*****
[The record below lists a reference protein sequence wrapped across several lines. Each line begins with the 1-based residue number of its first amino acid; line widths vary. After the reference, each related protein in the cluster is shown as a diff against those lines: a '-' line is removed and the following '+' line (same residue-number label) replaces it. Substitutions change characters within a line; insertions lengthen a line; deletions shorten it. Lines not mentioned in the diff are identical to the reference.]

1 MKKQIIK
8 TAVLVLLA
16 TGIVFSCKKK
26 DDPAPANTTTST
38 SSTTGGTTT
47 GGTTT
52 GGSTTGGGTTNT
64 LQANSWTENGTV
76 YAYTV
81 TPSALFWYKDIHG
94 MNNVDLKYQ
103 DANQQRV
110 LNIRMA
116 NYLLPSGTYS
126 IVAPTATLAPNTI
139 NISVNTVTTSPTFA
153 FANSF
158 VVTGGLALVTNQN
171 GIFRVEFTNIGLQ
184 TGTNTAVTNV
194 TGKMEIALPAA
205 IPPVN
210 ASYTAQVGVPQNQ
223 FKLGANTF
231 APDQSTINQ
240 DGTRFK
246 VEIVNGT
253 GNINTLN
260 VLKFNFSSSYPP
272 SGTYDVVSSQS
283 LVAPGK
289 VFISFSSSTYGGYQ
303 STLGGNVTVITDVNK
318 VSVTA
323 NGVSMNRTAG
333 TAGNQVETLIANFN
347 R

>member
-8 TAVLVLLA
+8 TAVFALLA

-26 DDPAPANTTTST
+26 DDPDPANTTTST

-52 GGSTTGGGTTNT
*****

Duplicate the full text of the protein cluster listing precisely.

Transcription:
[The record below lists a reference protein sequence wrapped across several lines. Each line begins with the 1-based residue number of its first amino acid; line widths vary. After the reference, each related protein in the cluster is shown as a diff against those lines: a '-' line is removed and the following '+' line (same residue-number label) replaces it. Substitutions change characters within a line; insertions lengthen a line; deletions shorten it. Lines not mentioned in the diff are identical to the reference.]

1 MKKQIIK
8 TAVLVLLA
16 TGIVFSCKKK
26 DDPAPANTTTST
38 SSTTGGTTT
47 GGTTT
52 GGSTTGGGTTNT
64 LQANSWTENGTV
76 YAYTV
81 TPSALFWYKDIHG
94 MNNVDLKYQ
103 DANQQRV
110 LNIRMA
116 NYLLPSGTYS
126 IVAPTATLAPNTI
139 NISVNTVTTSPTFA
153 FANSF
158 VVTGGLALVTNQN
171 GIFRVEFTNIGLQ
184 TGTNTAVTNV
194 TGKMEIALPAA
205 IPPVN
210 ASYTAQVGVPQNQ
223 FKLGANTF
231 APDQSTINQ
240 DGTRFK
246 VEIVNGT
253 GNINTLN
260 VLKFNFSSSYPP
272 SGTYDVVSSQS
283 LVAPGK
289 VFISFSSSTYGGYQ
303 STLGGNVTVITDVNK
318 VSVTA
323 NGVSMNRTAG
333 TAGNQVETLIANFN
347 R

>member
-8 TAVLVLLA
+8 TAVFALLA

-26 DDPAPANTTTST
+26 DDPDPANTTTST

-52 GGSTTGGGTTNT